Thursday 15 May 1662

To Westminster; and at the Privy Seal I saw Mr. Coventry’s seal for his being Commissioner with us, at which I know not yet whether to be glad or otherwise. So doing several things by the way, I walked home, and after dinner to the office all the afternoon. At night, all the bells of the town rung, and bonfires made for the joy of the Queen’s arrival, who came and landed at Portsmouth last night. But I do not see much thorough joy, but only an indifferent one, in the hearts of people, who are much discontented at the pride and luxury of the Court, and running in debt.


26 Annotations

dirk  •  Link

The new Queen

Catherine will introduce, and make fashionable, the custom of drinking tea in England.
http://en.wikipedia.org/wiki/Catherine_of_Braganza

And she will also introduce the use of the fork to the British Court.
http://www.apol.net/dightonrock/firs_queen_of_b...

Two years after the wedding of Charles and Catherine, the British will capture the City of New Amsterdam from the Dutch, and change its name to New York in honor of the Duke of York, brother of King Charles. The two largest boroughs of the city will be named: King's and Queen's. Today King's Borough is called Brooklyn, Queens is still Queens.
http://www.apol.net/dightonrock/firs_queen_of_b...

Josh  •  Link

"I do not see much thorough joy, but only an indifferent one, in the hearts of people, who are much discontented at the pride and luxury of the Court, and running in debt."

Brief honeymoon!

shii  •  Link

So how long do you give it before he starts calling his "dinner" "high tea"?

dirk  •  Link

"But I do not see much thorough joy, but only an indifferent one, in the hearts of people..."

According to most sources, she will become very popular and loved by the people. So, just a little patience.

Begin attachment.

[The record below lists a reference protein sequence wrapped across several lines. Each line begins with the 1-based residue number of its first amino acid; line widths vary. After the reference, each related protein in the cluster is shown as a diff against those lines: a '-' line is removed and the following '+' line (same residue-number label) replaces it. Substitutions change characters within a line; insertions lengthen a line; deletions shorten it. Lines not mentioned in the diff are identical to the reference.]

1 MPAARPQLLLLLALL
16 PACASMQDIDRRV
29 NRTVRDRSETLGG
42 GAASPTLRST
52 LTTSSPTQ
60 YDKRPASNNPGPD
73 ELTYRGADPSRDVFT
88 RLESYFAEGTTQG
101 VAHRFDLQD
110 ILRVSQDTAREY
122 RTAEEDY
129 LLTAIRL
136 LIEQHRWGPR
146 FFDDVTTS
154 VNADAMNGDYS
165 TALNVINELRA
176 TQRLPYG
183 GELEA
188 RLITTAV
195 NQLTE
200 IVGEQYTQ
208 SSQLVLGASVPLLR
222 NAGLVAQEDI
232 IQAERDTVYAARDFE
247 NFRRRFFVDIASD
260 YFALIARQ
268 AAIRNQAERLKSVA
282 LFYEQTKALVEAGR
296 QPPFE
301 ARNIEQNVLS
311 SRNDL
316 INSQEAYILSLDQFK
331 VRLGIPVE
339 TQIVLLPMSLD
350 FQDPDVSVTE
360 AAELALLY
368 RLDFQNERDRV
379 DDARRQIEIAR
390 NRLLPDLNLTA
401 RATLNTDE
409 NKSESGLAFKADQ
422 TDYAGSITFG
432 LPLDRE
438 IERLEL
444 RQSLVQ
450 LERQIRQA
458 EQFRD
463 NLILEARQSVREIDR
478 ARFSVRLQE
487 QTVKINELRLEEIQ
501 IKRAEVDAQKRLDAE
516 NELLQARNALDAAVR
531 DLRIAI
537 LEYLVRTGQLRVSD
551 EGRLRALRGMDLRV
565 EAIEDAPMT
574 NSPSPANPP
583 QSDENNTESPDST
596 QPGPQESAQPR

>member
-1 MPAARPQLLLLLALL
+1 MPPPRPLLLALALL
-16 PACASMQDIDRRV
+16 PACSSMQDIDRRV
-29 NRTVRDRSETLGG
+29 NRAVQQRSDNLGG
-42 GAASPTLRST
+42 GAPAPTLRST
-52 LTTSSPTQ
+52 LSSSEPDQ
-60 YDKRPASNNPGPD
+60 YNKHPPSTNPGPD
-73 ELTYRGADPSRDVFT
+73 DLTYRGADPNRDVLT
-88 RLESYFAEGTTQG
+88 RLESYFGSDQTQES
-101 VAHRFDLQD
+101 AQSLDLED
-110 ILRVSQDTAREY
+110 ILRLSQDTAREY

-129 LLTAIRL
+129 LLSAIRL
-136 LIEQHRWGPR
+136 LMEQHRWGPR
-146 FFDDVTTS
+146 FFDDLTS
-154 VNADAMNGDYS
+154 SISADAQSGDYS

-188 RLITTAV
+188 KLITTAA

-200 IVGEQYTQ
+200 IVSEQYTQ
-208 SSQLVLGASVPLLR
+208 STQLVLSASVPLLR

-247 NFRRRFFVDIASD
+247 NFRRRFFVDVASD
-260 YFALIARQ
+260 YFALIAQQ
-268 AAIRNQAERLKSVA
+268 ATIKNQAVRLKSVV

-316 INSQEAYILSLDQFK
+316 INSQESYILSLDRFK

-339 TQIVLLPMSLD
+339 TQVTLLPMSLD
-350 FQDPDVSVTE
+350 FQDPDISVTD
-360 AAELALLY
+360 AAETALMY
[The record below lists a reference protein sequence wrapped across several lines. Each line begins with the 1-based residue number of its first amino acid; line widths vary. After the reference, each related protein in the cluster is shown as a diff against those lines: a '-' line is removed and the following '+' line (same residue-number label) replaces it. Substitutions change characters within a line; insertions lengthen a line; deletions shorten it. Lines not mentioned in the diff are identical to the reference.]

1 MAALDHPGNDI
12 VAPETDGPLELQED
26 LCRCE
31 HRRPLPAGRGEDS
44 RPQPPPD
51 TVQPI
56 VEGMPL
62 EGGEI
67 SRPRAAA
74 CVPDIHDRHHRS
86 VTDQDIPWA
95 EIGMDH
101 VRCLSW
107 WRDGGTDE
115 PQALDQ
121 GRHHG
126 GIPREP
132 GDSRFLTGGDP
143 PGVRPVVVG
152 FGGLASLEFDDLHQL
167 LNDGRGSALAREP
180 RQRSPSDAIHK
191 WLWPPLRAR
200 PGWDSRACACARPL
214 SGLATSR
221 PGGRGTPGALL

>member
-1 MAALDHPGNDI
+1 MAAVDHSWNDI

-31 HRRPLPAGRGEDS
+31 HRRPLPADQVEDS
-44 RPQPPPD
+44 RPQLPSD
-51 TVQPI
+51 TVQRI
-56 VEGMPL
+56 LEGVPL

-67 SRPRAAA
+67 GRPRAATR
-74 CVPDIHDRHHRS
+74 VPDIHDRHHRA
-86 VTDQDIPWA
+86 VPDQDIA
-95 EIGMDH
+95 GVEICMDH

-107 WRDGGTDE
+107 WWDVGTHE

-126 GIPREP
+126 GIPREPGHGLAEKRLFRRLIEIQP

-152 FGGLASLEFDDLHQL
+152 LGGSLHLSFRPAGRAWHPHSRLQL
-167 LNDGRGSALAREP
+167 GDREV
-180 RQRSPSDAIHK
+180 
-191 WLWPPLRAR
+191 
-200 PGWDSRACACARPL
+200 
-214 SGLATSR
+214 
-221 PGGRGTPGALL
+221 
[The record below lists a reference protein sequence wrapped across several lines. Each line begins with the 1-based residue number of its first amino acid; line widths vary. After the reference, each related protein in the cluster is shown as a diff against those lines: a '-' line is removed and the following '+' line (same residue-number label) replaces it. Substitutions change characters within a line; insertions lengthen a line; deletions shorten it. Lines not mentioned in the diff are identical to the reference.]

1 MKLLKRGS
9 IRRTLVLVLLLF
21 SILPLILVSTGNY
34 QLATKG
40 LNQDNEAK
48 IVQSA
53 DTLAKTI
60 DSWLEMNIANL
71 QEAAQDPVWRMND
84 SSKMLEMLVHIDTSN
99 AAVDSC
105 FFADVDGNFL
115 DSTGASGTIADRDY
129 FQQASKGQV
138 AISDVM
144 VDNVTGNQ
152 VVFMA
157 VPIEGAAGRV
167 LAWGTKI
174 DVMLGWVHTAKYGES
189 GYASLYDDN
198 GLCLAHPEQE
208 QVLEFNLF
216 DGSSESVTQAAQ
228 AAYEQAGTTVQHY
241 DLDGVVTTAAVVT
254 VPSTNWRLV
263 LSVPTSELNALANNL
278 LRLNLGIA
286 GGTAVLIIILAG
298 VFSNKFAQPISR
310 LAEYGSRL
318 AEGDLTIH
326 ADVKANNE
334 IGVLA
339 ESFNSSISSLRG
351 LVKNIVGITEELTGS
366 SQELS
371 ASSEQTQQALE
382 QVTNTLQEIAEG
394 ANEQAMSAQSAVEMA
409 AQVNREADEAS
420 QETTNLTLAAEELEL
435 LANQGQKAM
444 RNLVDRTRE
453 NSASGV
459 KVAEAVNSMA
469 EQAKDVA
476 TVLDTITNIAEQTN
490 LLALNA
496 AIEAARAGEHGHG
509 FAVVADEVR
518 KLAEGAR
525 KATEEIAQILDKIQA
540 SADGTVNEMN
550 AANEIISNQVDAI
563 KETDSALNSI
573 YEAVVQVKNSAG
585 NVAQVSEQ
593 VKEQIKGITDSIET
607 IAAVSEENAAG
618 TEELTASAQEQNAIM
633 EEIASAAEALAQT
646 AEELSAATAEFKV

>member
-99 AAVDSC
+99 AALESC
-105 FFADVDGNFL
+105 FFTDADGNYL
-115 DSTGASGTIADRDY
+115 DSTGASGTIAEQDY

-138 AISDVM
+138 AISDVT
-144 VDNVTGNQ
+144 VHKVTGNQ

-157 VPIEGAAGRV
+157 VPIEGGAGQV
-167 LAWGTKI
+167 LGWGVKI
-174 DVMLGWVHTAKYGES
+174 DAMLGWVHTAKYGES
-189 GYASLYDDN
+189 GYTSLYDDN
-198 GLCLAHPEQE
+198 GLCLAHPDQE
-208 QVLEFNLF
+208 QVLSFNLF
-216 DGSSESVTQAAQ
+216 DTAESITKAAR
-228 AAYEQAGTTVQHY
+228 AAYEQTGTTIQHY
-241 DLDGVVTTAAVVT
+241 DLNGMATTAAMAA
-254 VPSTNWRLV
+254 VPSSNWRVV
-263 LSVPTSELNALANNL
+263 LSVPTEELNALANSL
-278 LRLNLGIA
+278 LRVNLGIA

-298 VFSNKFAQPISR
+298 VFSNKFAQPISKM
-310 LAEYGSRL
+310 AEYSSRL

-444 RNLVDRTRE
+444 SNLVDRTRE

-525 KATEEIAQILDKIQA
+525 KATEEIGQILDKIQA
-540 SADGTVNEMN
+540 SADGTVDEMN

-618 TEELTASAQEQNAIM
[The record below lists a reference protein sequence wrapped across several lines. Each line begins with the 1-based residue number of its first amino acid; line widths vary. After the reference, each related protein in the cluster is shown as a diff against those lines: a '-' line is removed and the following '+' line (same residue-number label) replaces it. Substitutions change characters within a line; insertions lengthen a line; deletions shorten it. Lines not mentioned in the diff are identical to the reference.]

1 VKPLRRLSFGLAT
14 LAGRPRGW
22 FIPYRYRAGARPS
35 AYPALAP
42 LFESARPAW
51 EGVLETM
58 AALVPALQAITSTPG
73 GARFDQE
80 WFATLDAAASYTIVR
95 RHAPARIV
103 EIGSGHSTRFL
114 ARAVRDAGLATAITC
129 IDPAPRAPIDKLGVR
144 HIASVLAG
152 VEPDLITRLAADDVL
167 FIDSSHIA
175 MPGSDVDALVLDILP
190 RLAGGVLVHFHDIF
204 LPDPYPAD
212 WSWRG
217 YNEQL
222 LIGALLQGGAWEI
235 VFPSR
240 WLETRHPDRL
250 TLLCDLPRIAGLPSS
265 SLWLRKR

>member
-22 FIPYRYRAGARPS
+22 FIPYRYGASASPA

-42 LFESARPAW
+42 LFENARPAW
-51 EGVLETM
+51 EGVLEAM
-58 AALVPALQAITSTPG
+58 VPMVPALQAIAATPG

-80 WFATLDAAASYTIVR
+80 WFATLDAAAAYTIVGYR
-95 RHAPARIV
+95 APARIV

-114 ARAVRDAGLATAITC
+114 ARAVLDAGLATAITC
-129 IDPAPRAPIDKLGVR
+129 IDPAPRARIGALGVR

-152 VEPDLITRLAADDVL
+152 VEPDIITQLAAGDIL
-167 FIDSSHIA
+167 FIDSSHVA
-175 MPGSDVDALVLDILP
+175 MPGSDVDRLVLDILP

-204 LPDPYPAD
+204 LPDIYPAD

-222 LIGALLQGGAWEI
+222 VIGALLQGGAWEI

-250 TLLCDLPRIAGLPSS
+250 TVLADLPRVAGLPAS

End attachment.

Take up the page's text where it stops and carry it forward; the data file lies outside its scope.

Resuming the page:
A. De Araujo  •  Link

"the new Queen"
Dirk, Brooklyn is still King's County and there is Dutchess County,north of New York City,named after Maria Beatrice D'Este,the Duke of York's second wife.

dirk  •  Link

Lady Fanshawe's Memoirs:

http://www.gutenberg.org/dirs/etext04/mmrsf10.txt

"As soon as the King had notice of the Queen's landing, he immediately
sent my husband that night to welcome her Majesty on shore, and
followed himself the next day; [...]"

(to be continued - but no spoilers yet)

Cumgranissalis  •  Link

"...I do not see much thorough joy, but only an indifferent one, in the hearts of people, who are much discontented at the pride and luxury of the Court, and running in debt..."
Not every one be a [R]royalist, there still be the enemies of the state. It be great that there be Long Island to receive all those dissatisfied Peoples who would like have a piece of the money action. If were not this outlet for the discontent, History could have been written differently.

Cumgranissalis  •  Link

temorrer the King will wend his way to Portsmouth ?[but get the monie first.] "Though His Majesty resolved to begin His Journey towards Portsmouth on Friday next; yet, hoping that the Public Bills may in a short Time be ready for His Royal Assent, His Majesty is resolved to defer His Journey till Monday Morning; and in the mean Time desires both Houses of

From: 'House of Lords Journal Volume 11: 15 May 1662', Journal of the House of Lords: volume 11: 1660-1666, pp. 460-61. URL: http://www.british-history.ac.uk/report.asp?com.... Date accessed: 16 May 2005.

Cumgranissalis  •  Link

an Interesting concept the those that work in the Houses of C&L will get "bonus?"
today the house of C doth:
Officers of the House.
A Petition of the Officers attending this House was read.
Ordered, That every Knight of the Shire, now present in Town, do give, amongst the Servants of the House of Commons, the Sum of Ten Shillings: And every Citizen, Burgess, or Baron, of any Cinque Port, now in Town, the Sum of Five Shillings: And, that every Knight, Citizen, Burgess, or Baron, of any Cinque Port, that is absent, do give double the Sums of Ten Shillings, and Five Shillings, respectively, amongst the said Servants: And that if any of the Members that are present do not pay in their Money before Tuesday Morning, such as do fail shall be taken as absent; and pay double the Sums beforementioned, respectively.
And the said Money is to be paid in to Mr. Sharpe, Deputy to the Clerk of this House; and is to be distributed amongst the Servants by Mr. Speaker.